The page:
Mukayi Baker, co-founder of ANTAC and senior NgangkaṟiSecond, by developing best practice for Ngangkaṟis services delivery including protocols for protecting the Ngangkaṟi from infection while in healthcare settings; how Ngangkaṟi might work best in acute settings; how Ngangkaṟi are recognised. This work involves close work with clinicians and health service staff to ensure all stakeholders are aware of the Ngangkaṟi and how to work with them in a culturally safe, respectful and clinically appropriate way. This can include by ensuring they are accompanied by Aboriginal liaison officers in hospital and other clinical settings, and in settings where their work might be misunderstood or language a potential barrier.

The value of the Ngangkaṟi in health service settings is illustrated by Kurt Towers, Executive Director of the Watto Purrunna Aboriginal Health Service that provides services across four sites in Adelaide’s northern and central metropolitan regions. ‘Watto Purrunna’ is a Kaurna term meaning ‘the branch of life’.

"We really value ANTAC and the Ngangkaṟi services Watto Purrunna can access through them for our clients. In fact, the Ngangkaṟi now provide a regular clinic at all four of our sites across Adelaide. At these, clients can access the Ngangkaṟi with a referral from a clinician — a doctor or an Aboriginal Health Practitioner. But we also respond to direct requests from an Aboriginal person or their family or kin, for treatment.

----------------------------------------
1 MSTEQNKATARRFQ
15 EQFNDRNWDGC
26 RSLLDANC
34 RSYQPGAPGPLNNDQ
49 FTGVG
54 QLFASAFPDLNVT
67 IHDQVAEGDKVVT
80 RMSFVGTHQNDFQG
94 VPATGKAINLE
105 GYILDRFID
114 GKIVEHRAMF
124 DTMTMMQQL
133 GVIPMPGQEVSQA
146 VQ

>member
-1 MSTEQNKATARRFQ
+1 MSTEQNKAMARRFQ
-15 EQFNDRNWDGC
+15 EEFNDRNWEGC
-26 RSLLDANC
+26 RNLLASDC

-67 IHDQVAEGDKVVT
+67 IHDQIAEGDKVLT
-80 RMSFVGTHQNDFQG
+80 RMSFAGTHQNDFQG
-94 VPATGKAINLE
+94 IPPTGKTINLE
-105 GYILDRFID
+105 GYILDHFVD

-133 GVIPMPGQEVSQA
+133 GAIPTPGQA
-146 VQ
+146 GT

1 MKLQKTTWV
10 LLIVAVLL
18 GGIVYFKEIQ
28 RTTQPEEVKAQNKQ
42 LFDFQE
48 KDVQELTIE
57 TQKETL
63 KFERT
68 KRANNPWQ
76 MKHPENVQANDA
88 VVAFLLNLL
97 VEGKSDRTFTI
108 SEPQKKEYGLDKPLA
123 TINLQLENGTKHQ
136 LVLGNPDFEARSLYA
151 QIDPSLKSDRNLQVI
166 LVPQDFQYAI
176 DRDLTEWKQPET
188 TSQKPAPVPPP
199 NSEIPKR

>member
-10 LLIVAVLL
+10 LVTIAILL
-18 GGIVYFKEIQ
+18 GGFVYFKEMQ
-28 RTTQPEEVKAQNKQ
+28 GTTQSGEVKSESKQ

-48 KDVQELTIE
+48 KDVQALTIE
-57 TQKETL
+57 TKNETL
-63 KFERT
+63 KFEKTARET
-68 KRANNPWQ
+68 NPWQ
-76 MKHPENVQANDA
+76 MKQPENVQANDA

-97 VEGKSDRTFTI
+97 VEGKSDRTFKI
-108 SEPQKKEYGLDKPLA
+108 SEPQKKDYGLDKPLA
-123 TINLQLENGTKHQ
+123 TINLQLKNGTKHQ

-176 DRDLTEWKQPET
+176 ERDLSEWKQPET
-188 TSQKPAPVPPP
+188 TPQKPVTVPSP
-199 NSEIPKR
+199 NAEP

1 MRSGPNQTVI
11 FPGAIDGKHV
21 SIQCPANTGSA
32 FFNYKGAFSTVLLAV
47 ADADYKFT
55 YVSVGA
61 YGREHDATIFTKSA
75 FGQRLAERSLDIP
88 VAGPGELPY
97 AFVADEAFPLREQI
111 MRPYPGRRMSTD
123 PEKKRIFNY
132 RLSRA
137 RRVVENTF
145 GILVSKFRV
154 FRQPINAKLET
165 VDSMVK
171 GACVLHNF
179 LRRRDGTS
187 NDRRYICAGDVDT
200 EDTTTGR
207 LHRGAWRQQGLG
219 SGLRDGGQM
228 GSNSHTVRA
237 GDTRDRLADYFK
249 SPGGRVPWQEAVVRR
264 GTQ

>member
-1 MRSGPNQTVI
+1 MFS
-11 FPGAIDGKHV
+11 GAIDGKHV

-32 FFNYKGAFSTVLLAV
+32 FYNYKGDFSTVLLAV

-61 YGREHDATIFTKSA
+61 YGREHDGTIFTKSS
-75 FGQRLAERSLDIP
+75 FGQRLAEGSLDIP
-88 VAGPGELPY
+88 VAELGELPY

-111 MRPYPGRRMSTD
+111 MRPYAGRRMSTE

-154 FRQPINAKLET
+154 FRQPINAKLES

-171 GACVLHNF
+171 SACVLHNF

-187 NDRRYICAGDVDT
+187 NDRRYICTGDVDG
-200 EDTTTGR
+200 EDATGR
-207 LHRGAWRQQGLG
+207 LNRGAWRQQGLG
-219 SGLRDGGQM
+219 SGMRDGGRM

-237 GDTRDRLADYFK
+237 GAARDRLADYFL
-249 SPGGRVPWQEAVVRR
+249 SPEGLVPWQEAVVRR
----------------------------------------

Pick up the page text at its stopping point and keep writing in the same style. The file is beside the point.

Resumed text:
Ngangkaṟi healing treatment"By these referral pathways, we can arrange for Ngangkaṟi to visit people in emergency departments and hospital settings, aged care settings, alcohol and drug rehabilitation settings, in palliative care, and in mental health clinics. Sometimes our belief systems require the Ngangkaṟi to visit a person’s home in order to treat or heal their entire living environment and even work with their family.

"I believe we still have a bit more to go in terms of promoting Ngangkaṟi services not just to doctors, health services and the hospital system — but to our Aboriginal patients. I believe that just as it is standard practice for Aboriginal liaison officers to attend to our people in hospital, so too the option for Ngangkaṟi services should also be made available.

"In the Northern Adelaide Local Health Network in which Watto Purrunna operates, it’s mandatory for all staff to undertake cultural learning, and we use this opportunity to celebrate the role of the Ngangkaṟi. We also have quite a stringent evaluation after every Ngangkaṟi service episode — qualitative and quantitative. We anticipate publishing the results in the near future. What I can confirm for now is that by using our traditional healers, our health system has engaged Indigenous consumers in new ways that have a host of flow on benefits not the least of which being greater use of those services in the first place. Further, that Ngangkaṟi treatments are entirely complimentary to the hospital and western clinical treatments."

— Kurt Towers, Executive Director of the Watto Purrunna Aboriginal Health Service

Find out more about ANTAC at

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Read next: Marrabinya: Aboriginal Health in Aboriginal Hands

1 NPY Women’s Council Aboriginal Corporation (2013). Traditional Healers of the Central Desert: Ngangkari. Magabala Books.
2 Panzironi, F. (2013). Hand-in-Hand. Report on Aboriginal Traditional Medicine. Aṉangu Pitjantjatjara Yankunytjatjara Lands (APY): Aṉangu Ngangkaṟi Tjutaku Aboriginal Corporation.